To use the Sieve of Eratosthenes to find, say, all the primes up to 100, start with the number two, and cross out any higher number on the list that is divisible by two. Next move on to three, and cross out all the numbers divisible by three. Four is already crossed out, so you move on to five, and cross out all the numbers divisible by five, and so on. The numbers that survive this crossing-out process are the primes.
The Sieve of Eratosthenes works perfectly to identify primes, but it is too cumbersome and inefficient to be used to answer theoretical questions. Over the past century, number theorists have developed a collection of methods that provide useful approximate answers to such questions.
“The Sieve of Eratosthenes does too good a job,” Goldston said. “Modern sieve methods give up on trying to sieve perfectly.”
GPY developed a sieve that filters out lists of numbers that are plausible candidates for having prime pairs in them. To get from there to actual prime pairs, the researchers combined their sieving tool with a function whose effectiveness is based on a parameter called the level of distribution that measures how quickly the prime numbers start to display certain regularities.
The level of distribution is known to be at least ½. This is exactly the right value to prove the GPY result, but it falls just short of proving that there are always pairs of primes with a bounded gap. The sieve in GPY could establish that result, the researchers showed, but only if the level of distribution of the primes could be shown to be more than ½. Any amount more would be enough.
The theorem in GPY “would appear to be within a hair’s breadth of obtaining this result,” the researchers wrote.
But the more researchers tried to overcome this obstacle, the thicker the hair seemed to become. During the late 1980s, three researchers — Enrico Bombieri, a Fields medalist at the Institute for Advanced Study in Princeton, John Friedlander of the University of Toronto, and Henryk Iwaniec of Rutgers University — had developed a way to tweak the definition of the level of distribution to bring the value of this adjusted parameter up to 4/7. After the GPY paper was circulated in 2005, researchers worked feverishly to incorporate this tweaked level of distribution into GPY’s sieving framework, but to no avail.
“The big experts in the area tried and failed,” Granville said. “I personally didn’t think anyone was going to be able to do it any time soon.”
Closing the Gap
Meanwhile, Zhang was working in solitude to try to bridge the gap between the GPY result and the bounded prime gaps conjecture. A Chinese immigrant who received his doctorate from Purdue University, he had always been interested in number theory, even though it wasn’t the subject of his dissertation. During the difficult years in which he was unable to get an academic job, he continued to follow developments in the field.
“There are a lot of chances in your career, but the important thing is to keep thinking,” he said.
Zhang read the GPY paper, and in particular the sentence referring to the hair’s breadth between GPY and bounded prime gaps. “That sentence impressed me so much,” he said.
Without communicating with the field’s experts, Zhang started thinking about the problem. After three years, however, he had made no progress. “I was so tired,” he said.
To take a break, Zhang visited a friend in Colorado last summer. There, on July 3, during a half-hour lull in his friend’s backyard before leaving for a concert, the solution suddenly came to him. “I immediately realized that it would work,” he said.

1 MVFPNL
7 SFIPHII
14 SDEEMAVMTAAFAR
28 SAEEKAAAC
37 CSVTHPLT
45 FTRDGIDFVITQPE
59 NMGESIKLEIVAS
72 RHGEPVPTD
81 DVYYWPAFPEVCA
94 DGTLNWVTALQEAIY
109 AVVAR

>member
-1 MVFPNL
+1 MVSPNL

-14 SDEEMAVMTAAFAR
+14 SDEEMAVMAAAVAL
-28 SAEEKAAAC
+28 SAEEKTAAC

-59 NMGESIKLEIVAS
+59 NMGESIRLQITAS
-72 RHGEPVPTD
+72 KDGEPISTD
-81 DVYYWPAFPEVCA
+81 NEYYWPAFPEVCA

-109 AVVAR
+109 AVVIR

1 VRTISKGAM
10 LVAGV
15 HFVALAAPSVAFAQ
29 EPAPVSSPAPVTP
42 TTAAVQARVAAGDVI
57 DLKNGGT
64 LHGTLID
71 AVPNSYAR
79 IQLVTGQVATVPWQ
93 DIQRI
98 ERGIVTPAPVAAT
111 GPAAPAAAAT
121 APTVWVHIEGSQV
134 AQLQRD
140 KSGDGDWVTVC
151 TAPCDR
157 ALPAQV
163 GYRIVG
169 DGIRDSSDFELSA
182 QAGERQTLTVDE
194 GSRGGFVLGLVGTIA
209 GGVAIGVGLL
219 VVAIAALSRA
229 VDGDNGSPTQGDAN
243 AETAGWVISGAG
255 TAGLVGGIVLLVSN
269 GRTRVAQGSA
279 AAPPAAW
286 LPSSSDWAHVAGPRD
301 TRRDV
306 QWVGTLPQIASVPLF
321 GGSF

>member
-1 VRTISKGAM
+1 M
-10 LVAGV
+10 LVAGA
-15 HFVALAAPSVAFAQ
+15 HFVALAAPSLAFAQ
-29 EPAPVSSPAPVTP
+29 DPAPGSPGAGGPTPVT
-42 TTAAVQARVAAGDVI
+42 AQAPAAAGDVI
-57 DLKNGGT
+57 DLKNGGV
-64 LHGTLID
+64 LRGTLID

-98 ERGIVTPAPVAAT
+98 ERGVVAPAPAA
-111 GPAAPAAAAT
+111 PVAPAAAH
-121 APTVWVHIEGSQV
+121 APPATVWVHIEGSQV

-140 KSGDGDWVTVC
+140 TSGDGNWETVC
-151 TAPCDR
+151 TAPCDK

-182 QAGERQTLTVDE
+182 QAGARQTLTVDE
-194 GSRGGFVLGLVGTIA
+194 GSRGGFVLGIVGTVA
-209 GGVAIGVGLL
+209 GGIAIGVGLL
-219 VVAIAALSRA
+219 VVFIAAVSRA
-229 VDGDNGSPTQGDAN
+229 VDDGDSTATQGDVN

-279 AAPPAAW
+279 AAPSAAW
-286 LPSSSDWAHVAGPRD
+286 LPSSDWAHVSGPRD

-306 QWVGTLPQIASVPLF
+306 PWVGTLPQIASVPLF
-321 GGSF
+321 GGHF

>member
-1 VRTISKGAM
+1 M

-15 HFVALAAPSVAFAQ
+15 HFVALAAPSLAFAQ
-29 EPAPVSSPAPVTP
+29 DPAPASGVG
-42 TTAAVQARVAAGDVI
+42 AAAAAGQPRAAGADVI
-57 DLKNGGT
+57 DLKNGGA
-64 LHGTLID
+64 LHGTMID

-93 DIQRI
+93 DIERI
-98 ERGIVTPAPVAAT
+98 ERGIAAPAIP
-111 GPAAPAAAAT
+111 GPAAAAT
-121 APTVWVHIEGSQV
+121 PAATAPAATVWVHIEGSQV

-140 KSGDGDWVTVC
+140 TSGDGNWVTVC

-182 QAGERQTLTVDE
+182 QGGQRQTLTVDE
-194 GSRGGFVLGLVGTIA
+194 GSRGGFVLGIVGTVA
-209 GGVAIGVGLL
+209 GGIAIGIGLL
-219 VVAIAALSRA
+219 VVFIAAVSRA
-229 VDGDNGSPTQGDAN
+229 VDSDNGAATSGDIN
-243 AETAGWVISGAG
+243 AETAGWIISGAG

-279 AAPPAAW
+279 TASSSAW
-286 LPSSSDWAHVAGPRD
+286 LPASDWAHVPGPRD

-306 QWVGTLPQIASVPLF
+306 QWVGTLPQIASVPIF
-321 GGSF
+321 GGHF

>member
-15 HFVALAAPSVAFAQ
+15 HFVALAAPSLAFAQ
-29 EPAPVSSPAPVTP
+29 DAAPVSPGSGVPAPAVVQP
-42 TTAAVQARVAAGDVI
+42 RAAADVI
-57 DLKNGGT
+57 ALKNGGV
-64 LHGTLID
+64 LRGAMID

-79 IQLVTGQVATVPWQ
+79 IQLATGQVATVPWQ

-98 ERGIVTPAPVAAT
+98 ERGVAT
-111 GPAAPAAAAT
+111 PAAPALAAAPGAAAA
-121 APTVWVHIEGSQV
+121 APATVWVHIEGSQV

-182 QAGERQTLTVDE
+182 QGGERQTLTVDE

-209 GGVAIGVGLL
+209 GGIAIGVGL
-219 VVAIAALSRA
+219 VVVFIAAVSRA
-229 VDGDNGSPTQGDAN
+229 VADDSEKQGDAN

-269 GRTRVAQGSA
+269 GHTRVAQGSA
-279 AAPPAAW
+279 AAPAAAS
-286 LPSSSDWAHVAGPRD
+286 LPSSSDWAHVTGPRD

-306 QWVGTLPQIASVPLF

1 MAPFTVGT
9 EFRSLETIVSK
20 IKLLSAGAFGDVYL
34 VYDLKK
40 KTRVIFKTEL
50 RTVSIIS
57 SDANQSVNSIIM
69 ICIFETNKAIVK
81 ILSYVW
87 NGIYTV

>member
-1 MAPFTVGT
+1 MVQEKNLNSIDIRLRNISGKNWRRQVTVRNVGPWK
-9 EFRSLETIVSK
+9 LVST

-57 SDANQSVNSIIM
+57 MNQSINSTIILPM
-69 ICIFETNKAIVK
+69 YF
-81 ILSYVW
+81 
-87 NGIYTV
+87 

Zhang’s idea was to use not the GPY sieve but a modified version of it, in which the sieve filters not by every number, but only by numbers that have no large prime factors.
“His sieve doesn’t do as good a job because you’re not using everything you can sieve with,” Goldston said. “But it turns out that while it’s a little less effective, it gives him the flexibility that allows the argument to work.”
While the new sieve allowed Zhang to prove that there are infinitely many prime pairs closer together than 70 million, it is unlikely that his methods can be pushed as far as the twin primes conjecture, Goldston said. Even with the strongest possible assumptions about the value of the level of distribution, he said, the best result likely to emerge from the GPY method would be that there are infinitely many prime pairs that differ by 16 or less.
But Granville said that mathematicians shouldn’t prematurely rule out the possibility of reaching the twin primes conjecture by these methods.
“This work is a game changer, and sometimes after a new proof, what had previously appeared to be much harder turns out to be just a tiny extension,” he said. “For now, we need to study the paper and see what’s what.”
It took Zhang several months to work through all the details, but the resulting paper is a model of clear exposition, Granville said. “He nailed down every detail so no one will doubt him. There’s no waffling.”
Once Zhang received the referee report, events unfolded with dizzying speed. Invitations to speak on his work poured in. “I think people are pretty thrilled that someone out of nowhere did this,” Granville said.
For Zhang, who calls himself shy, the glare of the spotlight has been somewhat uncomfortable. “I said, ‘Why is this so quick?’” he said. “It was confusing, sometimes.”
Zhang was not shy, though, during his Harvard talk, which attendees praised for its clarity. “When I’m giving a talk and concentrating on the math, I forget my shyness,” he said.
Zhang said he feels no resentment about the relative obscurity of his career thus far. “My mind is very peaceful. I don’t care so much about the money, or the honor,” he said. “I like to be very quiet and keep working by myself.”
Meanwhile, Zhang has already started work on his next project, which he declined to describe. “Hopefully it will be a good result,” he said.
Correction: This article was revised on May 21, 2013, to reflect that Yitang Zhang’s doctorate was issued by Purdue University in 1991, not 1992.
This article was reprinted on Wired.com and translated into Chinese on Wired.tw.